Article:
Young and Hungry

What I Ate on My Summer Vacation: Guacamole

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Before Y&H does anything else on his first day back, I'd like to give a big round of applause to Derek Brown, Orr Shtuhl, Tammy Tuck and Bruce Falconer for their informative, funny, and hang0ver-free Two Week Bender. C'mon, folks, give it up for these two-fisted all-stars! (I say that, even though I think Mr. Brown needs to enroll in Dick Cheney's Remedial Torture Techniques class before suggesting that a simple Indian rug burn would be punishment enough for the next person who puts whipped cream on a daiquiri.)

As for me, I spent that past two weeks roaming the Yucatan, where I managed to successfully avoid Montezuma's notorious vengeance, despite wolfing down just about every food I encountered, from smoked sausage in Temozon to homemade popsicles in Izamal to roadside chickens in Piste to the best damn Mayan barbecue grouper on Isla Mujeres.

Over the next week or so, I plan to combine two old tropes — the What I Did on My Summer Vacation essay with the endless, Groundhog Day-esque carousel of vacation slides that used to turn your parents comatose every summer — to give you a taste of what I tasted while traveling in Mexico. I realize you can learn only so much in two weeks' time in a country, so I won't draw too many conclusions based on too few meals, but still, I hope to at least give you small glimpses into my thoughts on the food I sampled.

Take, for example, guacamole. My wife, Carrie, and I sampled the stuff on numerous occasions, and almost without fail, the guac in Mexico was far different than the bowls we get here in the D.C. area. For one thing, our Mexican guacamole wasn't pulverized into a mush of avocado baby food; with only one exception, the guac we sampled on the Yucatan was carefully diced, so that the  squares of avocado were more visually compatible with their fellow ingredients, the diced onions and tomatoes. (See picture above.)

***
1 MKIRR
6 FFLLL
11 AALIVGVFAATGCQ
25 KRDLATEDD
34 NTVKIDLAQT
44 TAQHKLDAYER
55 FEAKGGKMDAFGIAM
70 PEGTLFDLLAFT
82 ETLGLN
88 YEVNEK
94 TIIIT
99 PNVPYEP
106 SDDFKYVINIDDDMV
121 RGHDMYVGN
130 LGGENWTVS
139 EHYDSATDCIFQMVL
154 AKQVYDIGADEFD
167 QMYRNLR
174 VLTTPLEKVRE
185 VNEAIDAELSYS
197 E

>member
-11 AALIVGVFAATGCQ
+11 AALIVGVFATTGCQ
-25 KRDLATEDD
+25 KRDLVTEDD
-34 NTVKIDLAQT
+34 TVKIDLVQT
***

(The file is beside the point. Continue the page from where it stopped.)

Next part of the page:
But much more surprising was the fact that our Mexican guac had almost zero spice to it. None of our bowls included chopped-up chilis, a fact that I might have chalked up to our gringo status if we were supping in, say, Cancun. But we found heat-resistant guac in Cozumel, in Izamal, and in Isla Mujeres. The acid and salt levels were far lower than what I've eaten in the states, too.

I don't know exactly what to make of these observations. But I know what I did to my guac in Mexico: I squeezed a lot of lime into them. I also  shook my fist at them. In my fist was a salt shaker.

  • xcanuck

    So what are you saying, Tim? Do you prefer the spicier, yet inauthentic version? I know I couldn't imagine making guac that didn't include some freshly roasted and ground cumin, lime juice, and a healthy dose of finely chopped jalepenos. It begs the question "is authenticity all it's cracked up to be?".

    Oh, and welcome back to the humidity and chaos I know you must've missed SO much!

  • http://www.washingtoncitypaper.com/blogs/youngandhungry Tim Carman

    Hey Xcanuck,

    Thanks for the welcome greetings!

    I was trying hard to avoid any discussion about authenticity, because it seems so arbitrary. The Aztecs allegedly were the first to create something resembling guac, but who knows how they actually prepared it. I'm not convinced what I had on the Yucatan is authentic, anymore than I think what we get here in the States is "inauthentic." I do know this: I like chilis, lime, garlic, cilantro, and onions in my guac.

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